What are GE's plans for Cambodia? Are there any thoughts of setting up manufacturing here?

We have been in Cambodia since 2007 and our most current deal we announced just this week is a $3 million power station deal between Cambodia’s Soma Group and Indian company Ankur Scientific for a 1.5 megawatt rice husk power plant in Kampong Cham. Soma Group will be the power plant operator and Ankur Scientific, the largest biomass-to-energy solutions company in India, will supply and commission the plant including GE generators. Opportunities for renewable energy including wind are there and it is an encouraging development for us.

The other area is rural healthcare and equipping local hospitals with GE equipment. We have since 2010, worked with many public hospitals as part of our Developing Healthy Globally programme where we installed equipment and trained personnel. The aim is to improve access to quality healthcare in the developing world by addressing critical gaps in existing government healthcare facilities.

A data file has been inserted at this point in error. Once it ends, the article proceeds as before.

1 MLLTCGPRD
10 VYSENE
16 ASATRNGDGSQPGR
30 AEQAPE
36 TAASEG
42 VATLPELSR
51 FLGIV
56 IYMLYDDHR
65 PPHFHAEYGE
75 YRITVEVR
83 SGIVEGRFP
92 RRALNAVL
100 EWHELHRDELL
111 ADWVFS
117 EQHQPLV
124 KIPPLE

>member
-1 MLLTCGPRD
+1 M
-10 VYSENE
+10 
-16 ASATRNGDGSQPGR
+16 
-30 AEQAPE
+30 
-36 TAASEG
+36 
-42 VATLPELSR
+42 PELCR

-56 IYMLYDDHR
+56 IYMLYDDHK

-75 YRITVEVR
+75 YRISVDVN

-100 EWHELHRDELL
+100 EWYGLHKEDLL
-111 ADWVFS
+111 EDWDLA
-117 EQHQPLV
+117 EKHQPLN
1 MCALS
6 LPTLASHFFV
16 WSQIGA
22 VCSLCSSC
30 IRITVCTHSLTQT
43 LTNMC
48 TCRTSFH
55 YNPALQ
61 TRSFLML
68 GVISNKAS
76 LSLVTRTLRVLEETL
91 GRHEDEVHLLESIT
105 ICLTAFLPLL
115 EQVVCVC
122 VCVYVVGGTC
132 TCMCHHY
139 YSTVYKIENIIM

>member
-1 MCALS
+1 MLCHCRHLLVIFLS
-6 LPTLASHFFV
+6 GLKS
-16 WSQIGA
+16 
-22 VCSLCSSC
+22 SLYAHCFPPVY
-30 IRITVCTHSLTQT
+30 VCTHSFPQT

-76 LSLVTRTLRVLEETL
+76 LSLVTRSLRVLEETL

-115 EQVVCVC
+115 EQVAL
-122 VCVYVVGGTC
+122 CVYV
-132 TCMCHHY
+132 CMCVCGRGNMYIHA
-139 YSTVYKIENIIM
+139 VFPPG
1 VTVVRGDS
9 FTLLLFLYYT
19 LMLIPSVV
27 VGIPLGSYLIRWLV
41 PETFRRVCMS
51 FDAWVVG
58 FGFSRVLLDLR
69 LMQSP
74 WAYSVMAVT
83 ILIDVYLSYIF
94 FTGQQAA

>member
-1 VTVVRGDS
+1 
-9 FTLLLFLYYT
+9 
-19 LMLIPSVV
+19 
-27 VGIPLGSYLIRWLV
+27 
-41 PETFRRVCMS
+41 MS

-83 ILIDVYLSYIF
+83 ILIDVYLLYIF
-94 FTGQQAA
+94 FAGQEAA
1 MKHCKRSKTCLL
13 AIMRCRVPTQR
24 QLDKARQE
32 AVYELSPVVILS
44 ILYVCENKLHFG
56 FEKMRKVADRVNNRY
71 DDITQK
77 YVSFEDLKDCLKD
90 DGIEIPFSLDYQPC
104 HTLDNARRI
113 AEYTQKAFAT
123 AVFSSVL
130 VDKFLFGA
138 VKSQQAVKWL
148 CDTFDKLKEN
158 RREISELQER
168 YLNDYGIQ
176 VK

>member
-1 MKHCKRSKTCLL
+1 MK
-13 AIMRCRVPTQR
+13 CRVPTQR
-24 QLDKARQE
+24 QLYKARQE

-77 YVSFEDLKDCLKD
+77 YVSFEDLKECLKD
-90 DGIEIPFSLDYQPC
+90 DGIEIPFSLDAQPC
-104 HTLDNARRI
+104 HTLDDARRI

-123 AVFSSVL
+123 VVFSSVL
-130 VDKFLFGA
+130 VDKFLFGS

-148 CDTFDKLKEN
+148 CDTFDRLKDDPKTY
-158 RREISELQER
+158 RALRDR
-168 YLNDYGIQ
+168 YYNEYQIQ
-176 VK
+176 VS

We have no immediate plans to set up manufacturing but are always open to such opportunity when resources and environment make good business sense to do so.

When you look at everything GE does from light bulbs to power plants, aircraft finance: how can we understand GE?

Perhaps the best way of capturing the essence of what we do at GE lies in our philosophy of GE works on things that matter. It is about the best people and the best technologies taking on the toughest challenges. Bringing to the market innovative solutions in energy, health and home, transportation and finance that enable us to build world-class infrastructure and improve lives. In short, solutions that make the world better.